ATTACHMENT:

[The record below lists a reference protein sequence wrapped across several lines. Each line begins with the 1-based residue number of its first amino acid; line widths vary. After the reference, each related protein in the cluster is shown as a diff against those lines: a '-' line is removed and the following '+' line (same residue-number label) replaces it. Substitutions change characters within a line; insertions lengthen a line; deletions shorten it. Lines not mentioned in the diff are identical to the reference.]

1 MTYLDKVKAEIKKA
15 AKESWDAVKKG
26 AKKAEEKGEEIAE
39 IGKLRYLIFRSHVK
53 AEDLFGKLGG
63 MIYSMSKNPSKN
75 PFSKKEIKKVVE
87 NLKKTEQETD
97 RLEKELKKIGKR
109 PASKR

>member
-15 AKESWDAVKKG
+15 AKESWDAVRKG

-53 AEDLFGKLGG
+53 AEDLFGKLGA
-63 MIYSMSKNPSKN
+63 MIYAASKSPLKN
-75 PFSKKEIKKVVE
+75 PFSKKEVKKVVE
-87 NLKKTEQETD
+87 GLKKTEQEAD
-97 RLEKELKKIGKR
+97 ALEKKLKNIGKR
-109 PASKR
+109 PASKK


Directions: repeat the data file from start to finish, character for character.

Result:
[The record below lists a reference protein sequence wrapped across several lines. Each line begins with the 1-based residue number of its first amino acid; line widths vary. After the reference, each related protein in the cluster is shown as a diff against those lines: a '-' line is removed and the following '+' line (same residue-number label) replaces it. Substitutions change characters within a line; insertions lengthen a line; deletions shorten it. Lines not mentioned in the diff are identical to the reference.]

1 MTYLDKVKAEIKKA
15 AKESWDAVKKG
26 AKKAEEKGEEIAE
39 IGKLRYLIFRSHVK
53 AEDLFGKLGG
63 MIYSMSKNPSKN
75 PFSKKEIKKVVE
87 NLKKTEQETD
97 RLEKELKKIGKR
109 PASKR

>member
-15 AKESWDAVKKG
+15 AKESWDAVRKG

-53 AEDLFGKLGG
+53 AEDLFGKLGA
-63 MIYSMSKNPSKN
+63 MIYAASKSPLKN
-75 PFSKKEIKKVVE
+75 PFSKKEVKKVVE
-87 NLKKTEQETD
+87 GLKKTEQEAD
-97 RLEKELKKIGKR
+97 ALEKKLKNIGKR
-109 PASKR
+109 PASKK